Vitamin C

Vitamins and minerals supplements or pills spilling out of bottle onto wooden surface
A person can take multivitamins to ensure that their intake of vitamin C is adequate.

Vitamin C is an antioxidant. This means that it may reverse free radical-induced oxidative damage.

Most research suggests that oxidative damage plays an important role in aging, including skin aging.

In theory, this could mean that vitamin C supplements might improve skin health and slow the skin aging process. Research to support this claim varies, however.

Most studies have found few benefits associated with vitamin C, though a 2010 study does suggest that vitamin C may slow sun-related skin aging.

There is no harm in trying to get more vitamin C. Most multivitamins contain vitamin C, and it is also readily available in many citrus fruits as well as most vegetables, including broccoli, cauliflower, and squash.

Applying topical vitamin C directly to the skin may improve elasticity, helping the skin look younger and brighter. Vitamin C serums may also stimulate collagen production, fighting the damaging effects of the sun.

Vitamin C might also be an effective skin moisturizer. A 2012 study found that formulas containing vitamin C improved both skin moisture and smoothness for at least 3 hours following application.

Vitamin D

Vitamin D supports skin cell metabolism, helping the skin grow and repair itself. So, inadequate levels of vitamin D may trigger skin problems. Beneficial sources of vitamin D include fortified products such as milk and cereal, as well as salmon, swordfish, and tuna.

Vitamin D may also help with chronic inflammation. Inflammation can lead to skin irritation, some types of acne, and eczema. In fact, one 2010 study found that using a cream containing vitamins D and E could help with atopic dermatitis.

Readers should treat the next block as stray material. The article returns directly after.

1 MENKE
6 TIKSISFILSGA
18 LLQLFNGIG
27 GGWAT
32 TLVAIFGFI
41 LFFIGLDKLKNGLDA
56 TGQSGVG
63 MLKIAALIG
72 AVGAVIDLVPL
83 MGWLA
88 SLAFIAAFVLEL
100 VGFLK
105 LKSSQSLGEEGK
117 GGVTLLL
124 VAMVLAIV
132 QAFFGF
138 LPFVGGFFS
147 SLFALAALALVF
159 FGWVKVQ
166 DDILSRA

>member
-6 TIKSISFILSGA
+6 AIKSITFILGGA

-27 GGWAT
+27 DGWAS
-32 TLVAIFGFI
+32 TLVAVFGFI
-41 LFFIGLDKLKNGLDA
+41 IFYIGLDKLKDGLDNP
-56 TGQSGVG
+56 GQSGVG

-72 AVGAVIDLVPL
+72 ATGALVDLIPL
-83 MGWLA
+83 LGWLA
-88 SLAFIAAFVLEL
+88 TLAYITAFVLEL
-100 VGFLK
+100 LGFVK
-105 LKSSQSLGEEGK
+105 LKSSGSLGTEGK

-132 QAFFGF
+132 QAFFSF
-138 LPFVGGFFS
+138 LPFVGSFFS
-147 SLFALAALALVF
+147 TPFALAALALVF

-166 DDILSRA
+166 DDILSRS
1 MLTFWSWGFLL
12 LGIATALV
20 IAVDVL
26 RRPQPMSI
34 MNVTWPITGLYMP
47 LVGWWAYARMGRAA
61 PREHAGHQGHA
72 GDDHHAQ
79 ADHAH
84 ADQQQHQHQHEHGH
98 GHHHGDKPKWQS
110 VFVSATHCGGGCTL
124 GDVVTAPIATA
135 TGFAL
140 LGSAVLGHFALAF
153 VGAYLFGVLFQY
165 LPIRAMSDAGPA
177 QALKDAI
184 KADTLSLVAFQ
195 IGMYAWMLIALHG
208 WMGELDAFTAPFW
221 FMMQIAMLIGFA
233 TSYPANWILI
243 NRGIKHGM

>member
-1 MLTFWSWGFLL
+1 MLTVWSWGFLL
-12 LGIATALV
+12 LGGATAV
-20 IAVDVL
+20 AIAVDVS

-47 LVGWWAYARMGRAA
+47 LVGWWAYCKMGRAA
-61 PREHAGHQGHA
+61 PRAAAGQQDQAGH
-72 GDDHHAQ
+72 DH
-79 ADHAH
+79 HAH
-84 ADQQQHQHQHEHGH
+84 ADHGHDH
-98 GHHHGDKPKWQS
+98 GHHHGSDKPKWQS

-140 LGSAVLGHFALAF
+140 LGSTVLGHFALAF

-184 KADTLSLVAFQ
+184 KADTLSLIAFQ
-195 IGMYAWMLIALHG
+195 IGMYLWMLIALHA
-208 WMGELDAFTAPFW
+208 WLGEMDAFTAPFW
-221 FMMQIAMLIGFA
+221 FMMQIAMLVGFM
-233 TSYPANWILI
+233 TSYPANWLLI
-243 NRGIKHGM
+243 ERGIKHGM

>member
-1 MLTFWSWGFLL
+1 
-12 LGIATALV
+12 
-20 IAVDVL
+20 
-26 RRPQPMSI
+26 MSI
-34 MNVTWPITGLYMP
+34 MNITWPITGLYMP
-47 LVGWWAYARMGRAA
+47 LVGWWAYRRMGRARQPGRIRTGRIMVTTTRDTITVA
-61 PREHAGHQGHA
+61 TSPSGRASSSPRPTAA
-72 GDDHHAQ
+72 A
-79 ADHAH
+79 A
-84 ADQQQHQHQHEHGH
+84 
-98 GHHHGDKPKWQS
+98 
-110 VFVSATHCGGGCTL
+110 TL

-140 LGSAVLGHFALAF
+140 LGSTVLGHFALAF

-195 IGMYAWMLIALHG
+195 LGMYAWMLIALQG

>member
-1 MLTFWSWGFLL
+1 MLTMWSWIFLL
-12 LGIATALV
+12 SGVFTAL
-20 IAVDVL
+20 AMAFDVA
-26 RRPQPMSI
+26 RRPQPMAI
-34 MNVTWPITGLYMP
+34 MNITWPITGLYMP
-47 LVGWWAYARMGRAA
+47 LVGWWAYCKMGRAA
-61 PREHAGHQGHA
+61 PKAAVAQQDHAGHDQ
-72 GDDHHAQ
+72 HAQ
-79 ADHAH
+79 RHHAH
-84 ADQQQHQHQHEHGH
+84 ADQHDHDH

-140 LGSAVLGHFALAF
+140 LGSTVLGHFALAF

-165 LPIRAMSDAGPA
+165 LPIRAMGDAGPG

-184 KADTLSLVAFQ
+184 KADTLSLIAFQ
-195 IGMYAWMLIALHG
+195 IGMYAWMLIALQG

Vitamin E

Black or african american man looking in bathroom mirror applying cream or lotion to skin under eyes.
Vitamin E is a common ingredient in skin care products.

Like vitamin C, vitamin E is an antioxidant that may slow aging that free radicals cause.

Preliminary research suggests that vitamin E supplements may slow skin aging, but the research is not conclusive. Seeds, nuts, spinach, mangoes, and corn are rich in vitamin E.

Many skin care products contain vitamin E. It is a popular scar remedy. However, research into vitamin E’s ability to reduce the appearance of scars has reached contradictory conclusions.

A 2015 review found that vitamin E did prevent scarring in some studies, but in other studies, vitamin E either did not work or made scars worse.

Also, a 2010 study found that applying topical vitamin D and vitamin E cream could help with atopic dermatitis.

Some research suggests that vitamin E may help with wound healing, especially in combination with vitamin C and zinc. It may also help treat acne and pressure sores.

Summary

Many vitamins can improve skin health, especially in people with vitamin deficiencies. Malnourishment can cause a range of skin problems, so eating a varied and nutrient-dense diet remains one of the best things a person can do for skin health.

People should take care not to over-supplement with vitamins, as having an excess of certain vitamins can cause health issues.

People with concerns about specific skin conditions should choose vitamins based on their needs. Not all vitamins are appropriate for all skin conditions, and the wrong combination may even make some issues worse. For example, using too many products containing vitamin A can dry and irritate the skin.

For help choosing the right skin care products and following a skin-healthy diet, see a dermatologist.

Some of the products listed in this article are available for purchase online.